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Lawskills.com Georgia Caselaw
IN THE INTEREST OF R. F. T., a child.
A97A2425.
ELDRIDGE, Judge.
Delinquency, etc. Rockdale Juvenile Court. Before Judge Schneider.
This is an appeal from an adjudication of delinquency. Appellant is a student at Heritage High School in Rockdale County. At the time of the incident in question, she was on "indefinite" juvenile probation for a 1995 adjudication of delinquency based upon her possession of marijuana and methamphetamine. On March 21, 1997, after another student reported that appellant had been selling drugs on campus, appellant's backpack was searched by the high school principal; 1 found was a small green and white plastic container with three single-edged razor blades inside.
Thereafter, a delinquency petition was filed for a violation of OCGA 16-11-127.1, carrying a weapon within a school safety zone. Appellant was adjudicated delinquent on May 28, 1997, for such violation. Held:
1. The issue presented for review is a narrow one, and it is not whether a single-edged razor blade may be used as a weapon. The issue is whether a single-edged razor blade constitutes a weapon within the proscriptions of OCGA 16-11-127.1, the School Safety Zone Act. We find that it does not and reverse the juvenile court's determination.
OCGA 16-11-127.1 (b) makes it a felony "for any person to carry to or to possess or have under such person's control while within a school safety zone . . . any weapon or explosive compound." (Emphasis supplied.) The statute provides a "laundry list" of weaponry that is specifically prohibited: " 'Weapon means and includes any pistol, revolver, or any weapon designed or intended to propel a missile of any kind, or any dirk, bowie knife, switchblade knife, ballistic knife, any other knife having a blade of three or more inches, straight-edge razor, spring stick, metal knucks, blackjack, any bat, club, or other bludgeon-type weapon, or any flailing instrument consisting of two or more rigid parts connected in such a manner as to allow them to swing freely, which may be known as a nun chahka, nun chuck, nunchaku, shuriken, or fighting chain, or any disc, of whatever configuration, having at least two points or pointed blades which is designed to be thrown or propelled and which may be known as a throwing star or oriental dart, or any weapon of like kind, and any stun gun or taser[.]" OCGA 16-11-127.1 (a) (2).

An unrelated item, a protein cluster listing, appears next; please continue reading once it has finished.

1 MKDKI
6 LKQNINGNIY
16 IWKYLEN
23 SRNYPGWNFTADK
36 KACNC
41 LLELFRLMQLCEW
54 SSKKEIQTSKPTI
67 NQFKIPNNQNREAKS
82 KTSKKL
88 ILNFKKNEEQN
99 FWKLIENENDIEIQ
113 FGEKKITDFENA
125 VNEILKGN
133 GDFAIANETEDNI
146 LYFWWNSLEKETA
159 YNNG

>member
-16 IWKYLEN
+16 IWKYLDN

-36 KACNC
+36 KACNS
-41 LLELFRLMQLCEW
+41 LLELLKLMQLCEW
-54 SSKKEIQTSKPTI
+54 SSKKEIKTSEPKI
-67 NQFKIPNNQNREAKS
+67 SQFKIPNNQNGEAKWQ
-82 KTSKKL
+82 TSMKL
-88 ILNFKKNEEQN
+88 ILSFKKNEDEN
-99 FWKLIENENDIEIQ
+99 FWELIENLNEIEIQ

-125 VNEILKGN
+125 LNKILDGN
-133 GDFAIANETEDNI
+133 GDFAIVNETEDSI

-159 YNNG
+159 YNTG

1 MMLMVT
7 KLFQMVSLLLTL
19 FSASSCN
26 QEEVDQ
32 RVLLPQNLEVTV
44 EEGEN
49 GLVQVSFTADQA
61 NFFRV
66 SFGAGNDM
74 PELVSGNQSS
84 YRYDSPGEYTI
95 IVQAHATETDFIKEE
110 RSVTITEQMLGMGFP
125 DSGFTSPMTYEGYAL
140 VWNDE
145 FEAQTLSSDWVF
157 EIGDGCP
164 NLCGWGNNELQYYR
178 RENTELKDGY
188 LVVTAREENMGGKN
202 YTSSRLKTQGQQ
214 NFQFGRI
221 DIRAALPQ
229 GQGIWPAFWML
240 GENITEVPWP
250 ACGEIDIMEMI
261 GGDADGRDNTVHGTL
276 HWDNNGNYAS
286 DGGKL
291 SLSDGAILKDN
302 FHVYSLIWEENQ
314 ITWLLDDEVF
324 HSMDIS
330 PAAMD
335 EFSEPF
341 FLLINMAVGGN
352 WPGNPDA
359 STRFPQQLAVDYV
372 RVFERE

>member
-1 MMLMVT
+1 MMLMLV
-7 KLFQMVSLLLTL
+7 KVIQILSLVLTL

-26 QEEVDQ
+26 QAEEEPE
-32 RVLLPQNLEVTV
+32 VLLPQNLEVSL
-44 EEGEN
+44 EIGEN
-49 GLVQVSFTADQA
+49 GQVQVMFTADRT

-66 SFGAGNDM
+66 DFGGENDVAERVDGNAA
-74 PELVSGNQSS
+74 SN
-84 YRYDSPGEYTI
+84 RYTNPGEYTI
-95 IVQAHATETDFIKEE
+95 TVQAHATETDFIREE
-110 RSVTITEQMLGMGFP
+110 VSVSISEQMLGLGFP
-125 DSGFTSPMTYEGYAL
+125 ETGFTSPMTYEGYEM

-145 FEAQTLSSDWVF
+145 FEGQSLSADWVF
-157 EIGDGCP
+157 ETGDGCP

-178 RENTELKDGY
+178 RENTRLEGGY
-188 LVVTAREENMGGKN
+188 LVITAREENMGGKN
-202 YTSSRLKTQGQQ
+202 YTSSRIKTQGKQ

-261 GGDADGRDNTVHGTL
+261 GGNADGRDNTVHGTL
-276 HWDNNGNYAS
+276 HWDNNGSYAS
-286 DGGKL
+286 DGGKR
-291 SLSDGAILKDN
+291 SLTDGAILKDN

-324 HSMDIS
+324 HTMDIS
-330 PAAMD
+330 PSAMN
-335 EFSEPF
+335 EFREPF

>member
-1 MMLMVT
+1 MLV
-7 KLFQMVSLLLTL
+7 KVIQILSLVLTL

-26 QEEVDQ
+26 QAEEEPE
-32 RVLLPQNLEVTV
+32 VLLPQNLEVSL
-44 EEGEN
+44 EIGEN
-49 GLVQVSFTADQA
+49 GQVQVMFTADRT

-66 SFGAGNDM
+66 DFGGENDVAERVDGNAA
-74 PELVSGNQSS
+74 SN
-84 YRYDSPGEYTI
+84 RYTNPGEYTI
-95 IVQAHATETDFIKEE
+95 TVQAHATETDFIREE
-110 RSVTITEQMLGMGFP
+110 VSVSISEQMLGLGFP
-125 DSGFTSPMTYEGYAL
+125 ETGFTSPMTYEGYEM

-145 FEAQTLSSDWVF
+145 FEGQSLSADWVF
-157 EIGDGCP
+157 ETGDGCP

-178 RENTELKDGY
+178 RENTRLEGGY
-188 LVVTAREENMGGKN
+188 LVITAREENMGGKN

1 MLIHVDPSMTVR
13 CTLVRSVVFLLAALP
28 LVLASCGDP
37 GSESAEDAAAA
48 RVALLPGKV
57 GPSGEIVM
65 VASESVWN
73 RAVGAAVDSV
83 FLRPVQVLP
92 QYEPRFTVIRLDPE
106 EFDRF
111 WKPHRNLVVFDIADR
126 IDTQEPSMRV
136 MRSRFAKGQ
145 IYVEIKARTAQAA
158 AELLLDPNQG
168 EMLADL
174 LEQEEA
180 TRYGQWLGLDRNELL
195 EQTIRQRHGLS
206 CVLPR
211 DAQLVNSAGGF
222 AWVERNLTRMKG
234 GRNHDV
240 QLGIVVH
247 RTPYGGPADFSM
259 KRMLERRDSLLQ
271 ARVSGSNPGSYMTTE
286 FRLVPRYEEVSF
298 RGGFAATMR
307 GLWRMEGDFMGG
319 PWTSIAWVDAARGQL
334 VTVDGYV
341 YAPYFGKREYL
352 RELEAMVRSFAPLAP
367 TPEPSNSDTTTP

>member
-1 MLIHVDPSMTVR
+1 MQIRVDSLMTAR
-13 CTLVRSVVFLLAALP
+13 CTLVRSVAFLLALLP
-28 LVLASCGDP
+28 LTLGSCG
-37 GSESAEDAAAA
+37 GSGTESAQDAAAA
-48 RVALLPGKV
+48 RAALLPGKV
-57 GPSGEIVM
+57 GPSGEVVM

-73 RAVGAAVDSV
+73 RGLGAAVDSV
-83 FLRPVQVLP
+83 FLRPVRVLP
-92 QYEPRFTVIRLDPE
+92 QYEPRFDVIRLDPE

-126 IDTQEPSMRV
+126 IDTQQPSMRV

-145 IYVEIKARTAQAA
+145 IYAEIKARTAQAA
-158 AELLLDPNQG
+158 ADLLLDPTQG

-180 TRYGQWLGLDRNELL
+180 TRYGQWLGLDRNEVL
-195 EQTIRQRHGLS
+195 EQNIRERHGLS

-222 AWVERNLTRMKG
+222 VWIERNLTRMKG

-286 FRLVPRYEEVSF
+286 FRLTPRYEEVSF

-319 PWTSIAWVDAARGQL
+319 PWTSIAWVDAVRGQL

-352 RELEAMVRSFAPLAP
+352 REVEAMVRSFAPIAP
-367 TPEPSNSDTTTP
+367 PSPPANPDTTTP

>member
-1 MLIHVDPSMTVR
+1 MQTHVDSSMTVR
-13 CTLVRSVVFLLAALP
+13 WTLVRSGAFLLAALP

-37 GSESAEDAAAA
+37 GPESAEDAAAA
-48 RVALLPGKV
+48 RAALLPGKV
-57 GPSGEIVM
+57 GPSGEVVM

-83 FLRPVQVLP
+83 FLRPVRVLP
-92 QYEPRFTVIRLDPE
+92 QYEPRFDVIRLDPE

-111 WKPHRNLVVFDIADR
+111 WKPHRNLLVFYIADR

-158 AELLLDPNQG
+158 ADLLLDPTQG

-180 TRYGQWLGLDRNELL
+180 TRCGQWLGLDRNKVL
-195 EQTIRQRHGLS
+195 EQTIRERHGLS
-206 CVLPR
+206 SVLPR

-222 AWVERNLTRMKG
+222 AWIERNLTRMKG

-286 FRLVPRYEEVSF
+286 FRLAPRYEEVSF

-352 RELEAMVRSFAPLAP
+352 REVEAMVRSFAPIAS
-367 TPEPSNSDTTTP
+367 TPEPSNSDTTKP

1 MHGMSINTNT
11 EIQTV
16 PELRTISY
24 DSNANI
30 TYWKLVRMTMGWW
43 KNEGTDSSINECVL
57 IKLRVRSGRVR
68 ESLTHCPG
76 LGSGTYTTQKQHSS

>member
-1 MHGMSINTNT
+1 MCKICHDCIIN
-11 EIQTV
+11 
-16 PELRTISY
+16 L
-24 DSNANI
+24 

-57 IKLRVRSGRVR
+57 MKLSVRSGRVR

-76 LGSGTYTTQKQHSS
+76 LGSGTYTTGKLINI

This statute was enacted pursuant to Ga. L. 1992, p. 1315, 2, wherein the General Assembly intended to assign criminal penalties for the possession of "certain weapons" while at school. (Emphasis supplied.) Ga. L. 1992, pp. 1315, 1316. The Legislature has altered this statute three times since its enactment in order to further include certain items in the definition of "weapons," to exclude certain other items from the definition of "weapons," and to exclude certain people from the proscriptions of the Act. See Ga. L. 1994, p. 543, 1; Ga. L. 1994, p. 547, 1.
The time and effort our Legislature has spent in perfecting this law reflects the inherent difficulty in developing restrictions when education is involved. Clearly, many educational institutions encompassed within a "school safety zone" offer instruction in sports, art, mechanics, wood shop, metal shop, home economics which includes sewing and cooking, and other "hands-on" classes that necessarily require the presence of "tools" or "equipment" which could constitute "weapons" to some, e.g., cleats, screwdrivers, scissors, paring knives, awls, saws, seam rippers (i.e., razor blades), mat knives, forks, needles, pins, hammers, and nails. To ban such items would be to chill the learning potential in our schools. Thus, the General Assembly had the task of balancing the chilling effect on classroom endeavors with the stated purpose for the Act, "[t]o provide measures and procedures to enhance school safety." Ga. L. 1994, p. 1012. Accordingly, the General Assembly clearly intended to specifically list those instruments that it decided should fall within the category of "weapons" and intended to leave out those instruments whose proper use would label them as "tools" or "equipment."